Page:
What You Need to Know About Puppy Mills and Breeders Part 2

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I’m back to continue our discussion about puppy mills and breeders. This half of the article will cover prices and contracts. You may be unfamiliar with the custom, but a new dog owner is required to sign a contract with the breeder. The contract is supposed to make things convenient for all parties involved in the transaction.

Prices

The price of a puppy mill puppy varies based on the breed. However, if you would allow me an estimation, typically price ranges from $400 to $2000. For example, looking at Golden Retriever breeders in Tennessee, websites were charging upward of $1,000 to $1,500 or more. Of course, you could find mills at much lower prices, but there are risks involved.

$1,500 is a small price to pay compared to the money you will have to spend on vet fees if you bought a $300 dog without health clearances. It is just more likely that the $1,500 dog with clearances will have less health problems down the line than a puppy from a backyard breeder without clearances. A puppy selling for $300 is unlikely to have generations of dogs with health clearances behind it. Not only that, but you may find that the poorly bred dog may not exhibit the golden traits that you love.

Pets and Shows

A reputable breeder’s goal is that every pup bred is healthy and will make life a little brighter. Keep in mind, however, that some pups in a litter will match the breed standard more than others. Pups identified as potentially competitive are considered show quality and the others go to pet homes.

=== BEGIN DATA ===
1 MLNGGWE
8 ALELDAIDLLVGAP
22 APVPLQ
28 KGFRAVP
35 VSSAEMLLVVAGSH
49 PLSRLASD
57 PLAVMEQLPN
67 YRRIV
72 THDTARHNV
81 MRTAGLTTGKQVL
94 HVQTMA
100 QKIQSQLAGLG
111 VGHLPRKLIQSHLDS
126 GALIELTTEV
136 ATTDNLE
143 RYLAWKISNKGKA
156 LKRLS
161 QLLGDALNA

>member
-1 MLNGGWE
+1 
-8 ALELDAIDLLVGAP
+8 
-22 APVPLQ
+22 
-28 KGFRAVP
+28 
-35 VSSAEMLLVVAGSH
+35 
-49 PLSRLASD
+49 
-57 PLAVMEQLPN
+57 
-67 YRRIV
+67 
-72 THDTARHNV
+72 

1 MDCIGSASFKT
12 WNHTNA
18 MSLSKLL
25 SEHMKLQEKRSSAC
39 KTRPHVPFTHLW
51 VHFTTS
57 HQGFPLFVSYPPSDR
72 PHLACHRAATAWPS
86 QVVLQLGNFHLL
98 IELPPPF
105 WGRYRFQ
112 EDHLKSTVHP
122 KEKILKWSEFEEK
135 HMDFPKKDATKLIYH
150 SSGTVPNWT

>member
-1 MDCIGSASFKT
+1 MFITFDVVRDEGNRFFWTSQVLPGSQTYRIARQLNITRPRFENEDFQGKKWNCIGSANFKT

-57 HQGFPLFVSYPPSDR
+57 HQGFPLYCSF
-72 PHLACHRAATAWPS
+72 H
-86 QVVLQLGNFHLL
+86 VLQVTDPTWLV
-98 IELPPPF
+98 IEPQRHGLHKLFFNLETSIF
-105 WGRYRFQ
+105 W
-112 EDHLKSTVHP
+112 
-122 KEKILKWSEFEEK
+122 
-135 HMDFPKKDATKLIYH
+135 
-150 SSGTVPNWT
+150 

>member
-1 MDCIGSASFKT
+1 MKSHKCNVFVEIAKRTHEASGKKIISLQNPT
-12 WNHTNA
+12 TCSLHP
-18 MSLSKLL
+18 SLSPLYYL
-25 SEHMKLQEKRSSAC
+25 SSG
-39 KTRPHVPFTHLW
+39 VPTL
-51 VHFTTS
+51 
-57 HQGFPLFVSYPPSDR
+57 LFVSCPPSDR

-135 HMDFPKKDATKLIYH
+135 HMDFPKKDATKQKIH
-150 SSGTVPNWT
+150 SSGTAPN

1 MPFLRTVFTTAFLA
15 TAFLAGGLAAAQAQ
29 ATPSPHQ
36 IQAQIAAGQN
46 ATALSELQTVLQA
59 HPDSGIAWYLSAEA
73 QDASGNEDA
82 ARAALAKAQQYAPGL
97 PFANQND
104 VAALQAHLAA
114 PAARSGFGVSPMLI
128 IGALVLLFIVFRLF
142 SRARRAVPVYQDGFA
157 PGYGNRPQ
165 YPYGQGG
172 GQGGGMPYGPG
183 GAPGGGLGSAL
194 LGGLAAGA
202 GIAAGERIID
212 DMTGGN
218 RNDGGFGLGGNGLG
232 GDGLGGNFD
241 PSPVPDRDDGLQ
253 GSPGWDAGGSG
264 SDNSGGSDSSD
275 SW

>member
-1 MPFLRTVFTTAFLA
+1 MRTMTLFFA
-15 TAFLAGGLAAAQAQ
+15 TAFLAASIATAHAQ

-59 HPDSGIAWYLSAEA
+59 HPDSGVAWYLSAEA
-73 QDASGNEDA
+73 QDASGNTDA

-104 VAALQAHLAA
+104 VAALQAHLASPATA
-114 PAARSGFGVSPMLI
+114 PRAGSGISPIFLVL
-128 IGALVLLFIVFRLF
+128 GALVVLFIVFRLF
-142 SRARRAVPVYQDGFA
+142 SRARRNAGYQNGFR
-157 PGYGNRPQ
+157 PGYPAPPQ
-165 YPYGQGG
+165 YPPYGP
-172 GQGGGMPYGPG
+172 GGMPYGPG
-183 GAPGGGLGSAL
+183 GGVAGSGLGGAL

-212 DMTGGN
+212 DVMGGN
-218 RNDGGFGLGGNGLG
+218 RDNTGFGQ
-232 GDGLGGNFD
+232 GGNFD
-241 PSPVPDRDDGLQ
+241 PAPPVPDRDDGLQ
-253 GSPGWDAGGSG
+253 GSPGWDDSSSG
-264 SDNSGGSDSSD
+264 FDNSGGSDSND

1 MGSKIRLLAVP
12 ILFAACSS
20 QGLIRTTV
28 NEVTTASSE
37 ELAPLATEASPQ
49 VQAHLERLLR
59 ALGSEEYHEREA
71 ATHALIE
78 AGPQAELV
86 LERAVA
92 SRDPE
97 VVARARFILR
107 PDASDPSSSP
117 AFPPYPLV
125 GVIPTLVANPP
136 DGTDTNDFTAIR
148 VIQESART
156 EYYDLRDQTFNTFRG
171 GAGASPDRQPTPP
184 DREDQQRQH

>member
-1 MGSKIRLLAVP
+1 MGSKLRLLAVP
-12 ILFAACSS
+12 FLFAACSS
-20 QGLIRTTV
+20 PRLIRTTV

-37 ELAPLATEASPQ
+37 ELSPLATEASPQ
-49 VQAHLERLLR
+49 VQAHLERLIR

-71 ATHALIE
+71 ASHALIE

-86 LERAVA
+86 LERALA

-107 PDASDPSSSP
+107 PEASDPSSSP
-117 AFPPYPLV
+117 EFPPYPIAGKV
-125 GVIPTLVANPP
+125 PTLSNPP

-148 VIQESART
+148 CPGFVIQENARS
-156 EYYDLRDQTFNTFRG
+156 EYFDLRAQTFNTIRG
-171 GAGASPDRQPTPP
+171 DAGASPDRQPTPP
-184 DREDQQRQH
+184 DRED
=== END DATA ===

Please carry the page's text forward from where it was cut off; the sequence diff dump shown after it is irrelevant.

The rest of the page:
According to Yourdogsfriend.org, when a dog that is (or might be) show quality is sold to a “pet” home, a breeder may want to retain some control just in case the dog might be of use to the breeder in the future. For example, the contract might include language that requires a buyer to get the breeder’s permission before the dog can be neutered; or a co-ownership provision might oblige the owner to return the dog temporarily to the breeder, at the owner’s expense, for breeding or training. If you want to be the only one with decision-making power over your dog, then read the contract carefully before you sign it.

Conclusion

I hope that this article might clear up any questions that you may have had about puppy mills and breeders. If something wasn’t covered that you would like me to talk about, let me know in the comments below. I would be more than happy to tackle other topics by request about these happy, golden floofs.

In addition to your questions, please share your own stories about golden retriever puppy mills and/or breeders. Did you have a good experience or a bad one? What would you advise someone about puppy mills? Have you ever had a golden retriever dog or puppy from a puppy mill? What was that dog like? You may help a fellow golden retriever lover with your story. Sharing is caring and some of us just like a good story!

Tennis Ball Floof

 Picture taken from: https://blog.pawedin.com/

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